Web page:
Refugees’ Assimilating and Value

This has been a very interesting reading. It was a flashback of my memories as a refugee. Ironically, I was the one who picked this novel.

The first thing that drew my attention about this novel is Roxana’s determination to assimilate to the new culture. Roxana knew how important England was at that time. She was only ten, but was aware that London was more significant than any other city in Europe. It was her dream to live in a big crowded city like London.

How did she hear about this city or how much she knew about it, is missing from our readings.

It is possible that her well to do, or wealthy parents had made her aware of the city that they were planning on moving to. They had prepared her for moving away, and they had made the idea of moving from France a positive experience.

Refugees who suffer the most are the ones who are pleased by the idea of leaving their homeland, and they are usually the first to accept and pick up the new culture.

She first described her status as a refugee in London. She was only ten, but knew a lot about London and enough to make her a happy refugee. She was so happy to be in London, and happy to leave France, that she did not discuss any of her experiences in France. French language was the only thing that she kept alive (pages 5-6). Her family was fed up with the situation that they went through in France. They were forced to leave France because they were Protestants. They were mistreated and banished by the cruelty, as she put it on page 5. Leaving her homeland for religion gave her a sense of the importance of religion to her and her family. Moreover, it was because of religion that she was able to move to a big city as she wished.

Going back to the beginning of her story; when she landed in London, she was aware of the next step, to fit herself in this city, and be able to settle there for the rest of her life. It was not clear how she overcame all obstacles that she faced. However, like many refugees, culture and language were her greatest barriers.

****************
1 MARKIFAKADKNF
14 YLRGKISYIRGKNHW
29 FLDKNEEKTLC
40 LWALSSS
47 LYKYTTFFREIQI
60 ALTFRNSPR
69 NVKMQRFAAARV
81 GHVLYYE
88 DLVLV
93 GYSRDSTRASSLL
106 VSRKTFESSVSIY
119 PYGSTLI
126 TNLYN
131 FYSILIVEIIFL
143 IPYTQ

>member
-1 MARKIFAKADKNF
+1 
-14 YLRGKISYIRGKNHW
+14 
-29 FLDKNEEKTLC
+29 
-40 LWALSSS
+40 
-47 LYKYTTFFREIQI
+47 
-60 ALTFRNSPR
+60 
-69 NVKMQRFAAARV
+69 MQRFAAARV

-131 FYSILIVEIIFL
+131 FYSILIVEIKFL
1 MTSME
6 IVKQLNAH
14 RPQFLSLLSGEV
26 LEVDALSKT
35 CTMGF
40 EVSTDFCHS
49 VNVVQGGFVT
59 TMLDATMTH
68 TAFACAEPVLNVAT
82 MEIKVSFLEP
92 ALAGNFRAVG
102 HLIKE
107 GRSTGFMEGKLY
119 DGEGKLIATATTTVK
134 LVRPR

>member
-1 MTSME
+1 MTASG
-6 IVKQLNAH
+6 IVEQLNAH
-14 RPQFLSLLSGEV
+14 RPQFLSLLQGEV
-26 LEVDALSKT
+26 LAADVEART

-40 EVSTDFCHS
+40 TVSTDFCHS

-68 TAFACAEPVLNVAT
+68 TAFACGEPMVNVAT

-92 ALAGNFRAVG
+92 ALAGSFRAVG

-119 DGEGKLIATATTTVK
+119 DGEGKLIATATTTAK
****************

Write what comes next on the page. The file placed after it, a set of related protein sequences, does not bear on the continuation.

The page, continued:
Both pages 5 and 6, Roxana showed pride of how she managed to learn to be a true English-woman. She was very proud to be able to pick up the language without having any accent like other immigrants. It was her way to fit with the society and not be isolated as a foreigner. On page 6 she explained her first steps to become an English woman. She was put to an English School, and there she learned the ‘Customs of the English Young-Women.’

She emphasized on her linguistic ability. She was able to pick up a new language as a native speaker; she was able to speak a ‘Natural English’ page 6. It was obvious that keeping an accent was not accepted and odd, or perhaps out of fashion. Native speakers usually find it hard to accept foreigners who are unable to communicate with local people. She had no more barriers, so gave herself a credit for not remaining her accent, ‘nor did I so much as keep any Remains of the French language tagg’d to my Way of Speaking,’ she sayed. Then, she criticized other foreigners, “as most Foreigners do.” (page 6).

At the age of ten, Roxana learned to put away her culture and homeland but not her religion. Her determination to learn a new culture and language were her first challenges that she had faced. She was fully aware that picking up new culture and language would allow her to assimilate to the new world, and be accepted.

3 thoughts on “Refugees’ Assimilating and Value

  1. Indeed, she did very well in adopting the new language and culture. As a result, she did manage to peel off most of the France sign on her and lived most of her days in London. She is lucky to have the transfer at such a young age; it seems like the process was very less painful, hardly did she need to set up her mind and work hard for it.

  2. Roxana’s status as a political refugee is really important to the novel, and she differentiates her reason for leaving France and moving to England from others who are seeking “livelihood”–what does this tell us about her as a character? Are there any places where Protestantism and Catholicism arise elsewhere in the text? You might trace these images through the novel, thinking about how they intersect with her mobility, and the other images of travel and movement. When she is living as the Prince’s mistress, remember that he purchases her a “Turkish slave,” from whom she learns the language, as well. Roxana is a rather cosmopolitan figure, it seems. I wonder how her cosmopolitanism is functioning in the novel?

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